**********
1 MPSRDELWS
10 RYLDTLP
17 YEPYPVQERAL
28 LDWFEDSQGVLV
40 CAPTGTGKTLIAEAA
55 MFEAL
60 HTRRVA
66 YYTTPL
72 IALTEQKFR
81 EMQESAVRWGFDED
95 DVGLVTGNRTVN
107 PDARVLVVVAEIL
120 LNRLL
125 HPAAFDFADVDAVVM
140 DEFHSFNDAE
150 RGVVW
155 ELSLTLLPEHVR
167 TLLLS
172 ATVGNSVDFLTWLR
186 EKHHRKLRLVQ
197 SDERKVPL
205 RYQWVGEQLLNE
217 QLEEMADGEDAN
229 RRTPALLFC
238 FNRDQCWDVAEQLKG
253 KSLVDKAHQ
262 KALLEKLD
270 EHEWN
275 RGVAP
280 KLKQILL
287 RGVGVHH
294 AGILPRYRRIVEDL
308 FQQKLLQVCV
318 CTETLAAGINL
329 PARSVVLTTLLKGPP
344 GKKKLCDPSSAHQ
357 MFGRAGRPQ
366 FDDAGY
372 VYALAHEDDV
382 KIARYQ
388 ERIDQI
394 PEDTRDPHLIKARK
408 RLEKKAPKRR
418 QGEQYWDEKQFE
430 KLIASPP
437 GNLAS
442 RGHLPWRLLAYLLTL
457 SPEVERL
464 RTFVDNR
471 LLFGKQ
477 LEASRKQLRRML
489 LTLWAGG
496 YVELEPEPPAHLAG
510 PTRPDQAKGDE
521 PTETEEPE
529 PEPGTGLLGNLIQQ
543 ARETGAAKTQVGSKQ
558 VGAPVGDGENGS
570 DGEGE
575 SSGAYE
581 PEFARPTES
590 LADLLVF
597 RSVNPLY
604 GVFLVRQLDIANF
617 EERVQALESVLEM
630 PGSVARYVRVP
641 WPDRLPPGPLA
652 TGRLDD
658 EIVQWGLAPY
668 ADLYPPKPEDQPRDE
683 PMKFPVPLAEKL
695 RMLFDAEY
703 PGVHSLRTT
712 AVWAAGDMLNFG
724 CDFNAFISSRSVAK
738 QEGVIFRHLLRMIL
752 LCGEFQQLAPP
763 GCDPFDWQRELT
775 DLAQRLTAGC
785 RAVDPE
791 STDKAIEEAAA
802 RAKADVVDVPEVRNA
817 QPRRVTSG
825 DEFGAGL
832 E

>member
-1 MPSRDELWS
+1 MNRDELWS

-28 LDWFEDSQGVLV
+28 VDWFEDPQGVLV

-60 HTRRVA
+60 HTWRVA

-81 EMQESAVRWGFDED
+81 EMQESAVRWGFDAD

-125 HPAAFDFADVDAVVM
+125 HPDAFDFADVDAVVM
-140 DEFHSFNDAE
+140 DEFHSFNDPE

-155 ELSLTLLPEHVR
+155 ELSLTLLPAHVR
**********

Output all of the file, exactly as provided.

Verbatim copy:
1 MPSRDELWS
10 RYLDTLP
17 YEPYPVQERAL
28 LDWFEDSQGVLV
40 CAPTGTGKTLIAEAA
55 MFEAL
60 HTRRVA
66 YYTTPL
72 IALTEQKFR
81 EMQESAVRWGFDED
95 DVGLVTGNRTVN
107 PDARVLVVVAEIL
120 LNRLL
125 HPAAFDFADVDAVVM
140 DEFHSFNDAE
150 RGVVW
155 ELSLTLLPEHVR
167 TLLLS
172 ATVGNSVDFLTWLR
186 EKHHRKLRLVQ
197 SDERKVPL
205 RYQWVGEQLLNE
217 QLEEMADGEDAN
229 RRTPALLFC
238 FNRDQCWDVAEQLKG
253 KSLVDKAHQ
262 KALLEKLD
270 EHEWN
275 RGVAP
280 KLKQILL
287 RGVGVHH
294 AGILPRYRRIVEDL
308 FQQKLLQVCV
318 CTETLAAGINL
329 PARSVVLTTLLKGPP
344 GKKKLCDPSSAHQ
357 MFGRAGRPQ
366 FDDAGY
372 VYALAHEDDV
382 KIARYQ
388 ERIDQI
394 PEDTRDPHLIKARK
408 RLEKKAPKRR
418 QGEQYWDEKQFE
430 KLIASPP
437 GNLAS
442 RGHLPWRLLAYLLTL
457 SPEVERL
464 RTFVDNR
471 LLFGKQ
477 LEASRKQLRRML
489 LTLWAGG
496 YVELEPEPPAHLAG
510 PTRPDQAKGDE
521 PTETEEPE
529 PEPGTGLLGNLIQQ
543 ARETGAAKTQVGSKQ
558 VGAPVGDGENGS
570 DGEGE
575 SSGAYE
581 PEFARPTES
590 LADLLVF
597 RSVNPLY
604 GVFLVRQLDIANF
617 EERVQALESVLEM
630 PGSVARYVRVP
641 WPDRLPPGPLA
652 TGRLDD
658 EIVQWGLAPY
668 ADLYPPKPEDQPRDE
683 PMKFPVPLAEKL
695 RMLFDAEY
703 PGVHSLRTT
712 AVWAAGDMLNFG
724 CDFNAFISSRSVAK
738 QEGVIFRHLLRMIL
752 LCGEFQQLAPP
763 GCDPFDWQRELT
775 DLAQRLTAGC
785 RAVDPE
791 STDKAIEEAAA
802 RAKADVVDVPEVRNA
817 QPRRVTSG
825 DEFGAGL
832 E

>member
-1 MPSRDELWS
+1 MNRDELWS

-28 LDWFEDSQGVLV
+28 VDWFEDPQGVLV

-60 HTRRVA
+60 HTWRVA

-81 EMQESAVRWGFDED
+81 EMQESAVRWGFDAD

-125 HPAAFDFADVDAVVM
+125 HPDAFDFADVDAVVM
-140 DEFHSFNDAE
+140 DEFHSFNDPE

-155 ELSLTLLPEHVR
+155 ELSLTLLPAHVR